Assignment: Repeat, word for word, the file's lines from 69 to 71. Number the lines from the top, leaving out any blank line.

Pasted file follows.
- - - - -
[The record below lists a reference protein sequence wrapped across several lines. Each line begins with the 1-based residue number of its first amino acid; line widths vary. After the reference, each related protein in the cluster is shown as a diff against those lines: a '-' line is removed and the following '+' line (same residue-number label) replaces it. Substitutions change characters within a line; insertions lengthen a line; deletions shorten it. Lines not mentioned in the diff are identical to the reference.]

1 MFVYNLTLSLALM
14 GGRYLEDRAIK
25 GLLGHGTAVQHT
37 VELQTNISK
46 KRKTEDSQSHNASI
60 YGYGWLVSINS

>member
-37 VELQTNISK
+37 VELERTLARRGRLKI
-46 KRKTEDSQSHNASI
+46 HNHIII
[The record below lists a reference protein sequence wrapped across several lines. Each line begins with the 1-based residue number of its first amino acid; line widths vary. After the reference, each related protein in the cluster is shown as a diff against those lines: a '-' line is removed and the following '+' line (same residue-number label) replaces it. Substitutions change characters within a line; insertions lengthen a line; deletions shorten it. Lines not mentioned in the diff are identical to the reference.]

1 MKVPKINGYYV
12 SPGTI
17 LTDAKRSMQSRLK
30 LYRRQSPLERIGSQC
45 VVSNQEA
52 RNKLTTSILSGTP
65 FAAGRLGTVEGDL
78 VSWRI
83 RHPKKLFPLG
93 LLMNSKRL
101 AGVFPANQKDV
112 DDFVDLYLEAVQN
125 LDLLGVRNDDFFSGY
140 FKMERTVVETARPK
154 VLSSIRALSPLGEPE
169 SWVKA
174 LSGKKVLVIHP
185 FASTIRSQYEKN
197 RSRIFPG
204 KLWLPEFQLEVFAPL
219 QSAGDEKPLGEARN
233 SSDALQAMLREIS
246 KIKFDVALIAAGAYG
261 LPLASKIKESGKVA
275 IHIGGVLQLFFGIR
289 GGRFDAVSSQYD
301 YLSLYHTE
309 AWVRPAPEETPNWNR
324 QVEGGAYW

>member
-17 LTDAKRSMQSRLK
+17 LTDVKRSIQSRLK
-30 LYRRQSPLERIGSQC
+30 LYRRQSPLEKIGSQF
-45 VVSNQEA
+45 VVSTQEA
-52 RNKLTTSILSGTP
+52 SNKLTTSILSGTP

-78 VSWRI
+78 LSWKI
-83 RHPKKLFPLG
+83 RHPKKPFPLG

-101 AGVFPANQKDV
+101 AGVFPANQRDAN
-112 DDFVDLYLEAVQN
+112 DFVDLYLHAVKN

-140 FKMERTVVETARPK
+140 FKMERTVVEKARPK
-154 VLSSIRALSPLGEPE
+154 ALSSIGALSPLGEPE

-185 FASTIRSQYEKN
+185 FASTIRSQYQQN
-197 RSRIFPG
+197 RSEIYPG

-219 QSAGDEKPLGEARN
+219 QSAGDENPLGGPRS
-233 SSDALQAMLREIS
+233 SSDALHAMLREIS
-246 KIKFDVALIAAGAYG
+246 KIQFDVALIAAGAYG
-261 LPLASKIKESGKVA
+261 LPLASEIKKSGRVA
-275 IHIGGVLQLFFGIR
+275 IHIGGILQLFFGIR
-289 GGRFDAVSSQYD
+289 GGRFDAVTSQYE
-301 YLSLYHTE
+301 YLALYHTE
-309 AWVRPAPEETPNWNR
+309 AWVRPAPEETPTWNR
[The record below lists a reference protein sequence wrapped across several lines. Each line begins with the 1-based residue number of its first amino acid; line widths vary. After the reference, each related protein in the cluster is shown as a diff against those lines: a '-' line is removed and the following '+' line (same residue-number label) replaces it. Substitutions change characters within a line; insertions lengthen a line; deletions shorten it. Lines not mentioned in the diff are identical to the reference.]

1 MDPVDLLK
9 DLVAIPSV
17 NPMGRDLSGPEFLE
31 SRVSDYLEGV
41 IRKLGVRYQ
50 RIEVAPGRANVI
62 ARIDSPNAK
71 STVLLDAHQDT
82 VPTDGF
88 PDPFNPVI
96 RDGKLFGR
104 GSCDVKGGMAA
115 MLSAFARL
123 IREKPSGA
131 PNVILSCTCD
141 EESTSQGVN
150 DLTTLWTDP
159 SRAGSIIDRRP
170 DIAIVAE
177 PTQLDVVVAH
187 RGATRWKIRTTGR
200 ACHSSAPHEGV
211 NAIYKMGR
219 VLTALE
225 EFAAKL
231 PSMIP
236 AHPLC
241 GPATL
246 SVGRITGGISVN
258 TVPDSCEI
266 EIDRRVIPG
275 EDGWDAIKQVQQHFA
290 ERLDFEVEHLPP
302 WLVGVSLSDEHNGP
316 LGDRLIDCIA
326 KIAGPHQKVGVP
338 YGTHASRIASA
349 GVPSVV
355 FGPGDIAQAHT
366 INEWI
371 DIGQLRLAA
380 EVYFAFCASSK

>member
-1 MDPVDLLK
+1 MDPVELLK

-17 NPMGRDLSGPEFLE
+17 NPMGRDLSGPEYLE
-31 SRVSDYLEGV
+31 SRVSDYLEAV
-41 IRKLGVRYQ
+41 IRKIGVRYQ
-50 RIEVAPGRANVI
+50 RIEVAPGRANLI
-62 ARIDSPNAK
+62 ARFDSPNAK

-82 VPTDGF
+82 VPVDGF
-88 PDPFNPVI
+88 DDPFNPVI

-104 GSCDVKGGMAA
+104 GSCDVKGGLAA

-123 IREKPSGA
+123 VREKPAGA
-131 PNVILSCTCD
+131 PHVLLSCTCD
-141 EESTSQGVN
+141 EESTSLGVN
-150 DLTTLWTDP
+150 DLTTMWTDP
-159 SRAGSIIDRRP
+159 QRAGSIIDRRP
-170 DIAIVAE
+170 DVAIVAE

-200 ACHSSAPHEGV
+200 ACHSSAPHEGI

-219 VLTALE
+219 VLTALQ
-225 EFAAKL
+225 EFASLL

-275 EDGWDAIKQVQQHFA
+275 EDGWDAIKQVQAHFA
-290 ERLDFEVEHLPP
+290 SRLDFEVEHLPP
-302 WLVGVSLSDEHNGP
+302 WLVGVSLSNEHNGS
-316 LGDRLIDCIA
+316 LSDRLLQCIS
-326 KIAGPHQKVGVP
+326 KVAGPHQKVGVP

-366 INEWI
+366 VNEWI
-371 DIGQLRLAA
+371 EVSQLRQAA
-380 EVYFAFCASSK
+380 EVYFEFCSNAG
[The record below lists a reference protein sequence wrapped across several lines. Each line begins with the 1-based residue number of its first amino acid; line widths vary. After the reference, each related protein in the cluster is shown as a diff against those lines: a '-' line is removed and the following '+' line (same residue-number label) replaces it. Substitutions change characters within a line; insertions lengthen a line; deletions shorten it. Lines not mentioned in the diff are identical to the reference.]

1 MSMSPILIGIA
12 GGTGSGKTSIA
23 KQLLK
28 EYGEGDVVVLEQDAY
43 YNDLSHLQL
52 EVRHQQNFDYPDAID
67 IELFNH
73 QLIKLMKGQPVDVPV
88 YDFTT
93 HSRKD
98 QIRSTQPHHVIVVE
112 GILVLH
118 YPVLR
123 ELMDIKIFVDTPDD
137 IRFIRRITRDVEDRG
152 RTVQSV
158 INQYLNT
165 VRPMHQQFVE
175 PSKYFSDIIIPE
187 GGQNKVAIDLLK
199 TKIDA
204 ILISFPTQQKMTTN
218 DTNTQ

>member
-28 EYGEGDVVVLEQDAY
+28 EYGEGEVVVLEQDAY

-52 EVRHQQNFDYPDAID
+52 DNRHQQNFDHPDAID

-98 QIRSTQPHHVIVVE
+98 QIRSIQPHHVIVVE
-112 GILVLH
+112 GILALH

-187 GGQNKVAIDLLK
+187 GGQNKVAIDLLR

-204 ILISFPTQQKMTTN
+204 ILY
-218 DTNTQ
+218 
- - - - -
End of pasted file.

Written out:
+219 QSAGDENPLGGPRS
-233 SSDALQAMLREIS
+233 SSDALHAMLREIS